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To the best of my knowledge, on earth only homing pigeons have been used to carry messages backwards and forwards they're also restricted to a single destination.
How realistic would it be to have specially trained earthly ravens or indeed any other bird species to do the job or is this simply a common trope used in fantasy works? Would they need to be super-intelligent Ravens? Plenty of birds are very intelligent, with crows and ravens getting a special mention in the inventiveness department.
In real life, you can train them for many things, including repeating spoken phrases similar to how you would train a parrot. I imagine that theoretically, with enough time and patience, you could train a raven to fly Crazy (Main Mix) - Jay-Z / Dream - La La La (Excuse Me Again) / Crazy between two predetermined locations, or to always fly back to the same location.
It would probably take several years of one on one training per bird, and you'd be likely to lose a lot of birds along the way, since the odds that your captive raven will come back to you are pretty low, even if you've been working with that bird since the day it hatched.
After all, modern falconers experience similar problems; even if you've done everything right, there's Messenger Bird - Various - Dominionated The Third Låt Mig Strida - Leviticus - Jag Skall Segra! a good chance that the first time you let your falcon of the tether, it isn't coming back.
So let's look Messenger Bird - Various - Dominionated The Third this question from a different perspective. Why, in the real world, are Homing Pigeons the only kind of bird typically used for this purpose? Because the behavior of always returning to the same place is instinctual, they require much less training, and can be trained as a flock. Further, you're far, far less likely to lose them in the process.
They're also incredibly reliable. I imagine ravens, being more intelligent, would probably be less reliable, as they'd be more likely to seek shelter somewhere that wasn't getting shot at, treats be damned.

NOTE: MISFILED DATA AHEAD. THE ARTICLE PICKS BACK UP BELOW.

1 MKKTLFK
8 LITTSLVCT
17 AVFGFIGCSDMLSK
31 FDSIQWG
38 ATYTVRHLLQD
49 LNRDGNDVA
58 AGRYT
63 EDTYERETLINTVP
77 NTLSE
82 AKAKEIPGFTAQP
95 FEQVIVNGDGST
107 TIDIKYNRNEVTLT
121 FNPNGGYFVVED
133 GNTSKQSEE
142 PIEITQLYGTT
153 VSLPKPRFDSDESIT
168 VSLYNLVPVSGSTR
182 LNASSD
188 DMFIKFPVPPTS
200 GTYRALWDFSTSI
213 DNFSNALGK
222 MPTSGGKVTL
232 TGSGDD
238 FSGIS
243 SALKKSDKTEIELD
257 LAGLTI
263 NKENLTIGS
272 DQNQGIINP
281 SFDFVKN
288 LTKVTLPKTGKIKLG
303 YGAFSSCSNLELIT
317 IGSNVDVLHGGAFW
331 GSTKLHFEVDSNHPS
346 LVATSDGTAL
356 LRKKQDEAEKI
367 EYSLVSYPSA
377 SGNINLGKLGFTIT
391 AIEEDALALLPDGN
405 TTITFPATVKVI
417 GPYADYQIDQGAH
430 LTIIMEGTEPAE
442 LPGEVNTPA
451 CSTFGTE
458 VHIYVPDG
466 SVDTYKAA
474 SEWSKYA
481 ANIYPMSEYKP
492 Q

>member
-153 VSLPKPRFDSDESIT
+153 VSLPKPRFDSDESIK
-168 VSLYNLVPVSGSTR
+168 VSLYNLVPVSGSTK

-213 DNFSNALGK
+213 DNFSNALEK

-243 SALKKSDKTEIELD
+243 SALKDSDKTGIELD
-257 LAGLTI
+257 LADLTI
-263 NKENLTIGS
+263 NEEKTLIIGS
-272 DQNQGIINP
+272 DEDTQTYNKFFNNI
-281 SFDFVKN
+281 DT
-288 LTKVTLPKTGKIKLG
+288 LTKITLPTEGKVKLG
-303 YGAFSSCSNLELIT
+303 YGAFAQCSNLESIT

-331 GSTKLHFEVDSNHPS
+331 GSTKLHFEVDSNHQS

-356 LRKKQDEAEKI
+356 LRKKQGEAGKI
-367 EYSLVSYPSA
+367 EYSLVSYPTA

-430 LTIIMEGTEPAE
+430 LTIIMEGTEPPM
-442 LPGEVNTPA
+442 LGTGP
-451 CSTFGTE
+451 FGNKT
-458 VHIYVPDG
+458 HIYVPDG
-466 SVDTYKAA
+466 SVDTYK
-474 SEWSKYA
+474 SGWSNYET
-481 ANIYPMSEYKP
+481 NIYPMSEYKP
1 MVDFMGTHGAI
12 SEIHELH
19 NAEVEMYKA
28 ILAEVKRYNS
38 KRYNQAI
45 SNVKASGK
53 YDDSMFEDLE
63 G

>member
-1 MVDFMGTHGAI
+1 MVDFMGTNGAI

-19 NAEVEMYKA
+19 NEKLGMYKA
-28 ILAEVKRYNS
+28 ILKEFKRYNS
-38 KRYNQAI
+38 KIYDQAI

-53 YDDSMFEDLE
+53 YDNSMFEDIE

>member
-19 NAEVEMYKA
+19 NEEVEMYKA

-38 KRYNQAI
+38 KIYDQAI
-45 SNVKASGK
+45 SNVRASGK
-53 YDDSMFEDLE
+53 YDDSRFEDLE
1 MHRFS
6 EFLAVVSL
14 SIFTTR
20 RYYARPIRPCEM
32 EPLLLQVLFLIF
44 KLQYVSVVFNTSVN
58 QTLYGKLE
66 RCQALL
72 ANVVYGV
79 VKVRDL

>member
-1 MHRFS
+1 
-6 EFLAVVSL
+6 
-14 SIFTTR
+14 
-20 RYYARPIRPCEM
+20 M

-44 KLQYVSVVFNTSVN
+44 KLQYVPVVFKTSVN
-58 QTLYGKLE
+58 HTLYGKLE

So, possible? Not really, at least not if there are other, better ways of doing things already available. To the best of my knowledge, pigeons and sparrows have been the only birds used for sending messages. Many other types of birds are trainable, for example many birds of prey are used in hunting falconry. Ravens are considered very intelligent birds, they may be trainable but that doesn't mean they're a viable candidate.
Here's a really neat research paper on how smart they can be. They are large birds which are often hunted, making their journey more difficult. Also, it's not easy to get a The Old Way Out - The Go-Betweens - Spring Hill Fair of them.
You would need to have a large number of them in order to have backups and not all of them will have "the right stuff. The advantage of the carrier pigeons is that they are small, easy to acquire and breed and no one really cares about them.
You can send out several and chances are that one will get through. Most importantly, I think that ravens are held in high regard or have a mythology based around them in human culture. Also true of other big birds. I don't think they would be used in that way, Dědek Šedivej - Calibos - Ať To Bolí for the same reason you won't see "Raven Florentine" in a restaurant.
Home Questions Tags Users Unanswered. Are ravens a genuinely realistic way of carrying messages? Ask Question. Asked 5 years, 3 months ago. Active 4 years, 2 months ago.
Viewed 54k times. Aify Liath Liath 17k 10 10 gold badges 83 83 silver badges bronze badges. For example, wolves are slightly smarter than dogs, but we generally only work with dogs, because they are about times more cooperative. Katie Katie 3 3 silver badges 4 4 bronze badges. Nick Wilde 1, 11 11 silver badges 23 23 bronze badges.
MadPink MadPink 1, 8 8 silver badges 15 15 bronze badges. Otherwise, if it was just an issue of general intelligence, then I think crows have the advantage. I'm not certain if any of them have the same tendency but homing pigeons certainly aren't the only species with an instinct for returning to its breeding ground.
Actually, I couldn't find anything that said ANY other birds have been used as a messenger. So I'm not sure if it is because they tried and failed. I tend to think that pigeons are cheap birds that work, and there just isn't much of a reason to go shopping around for another. Sign up or log in Messenger Bird - Various - Dominionated The Third up using Google. Sign up using Facebook. Sign up using Email and Password. Post as a guest Name. Email Required, but never shown. Messenger Bird - Various - Dominionated The Third holiday carol for coders.
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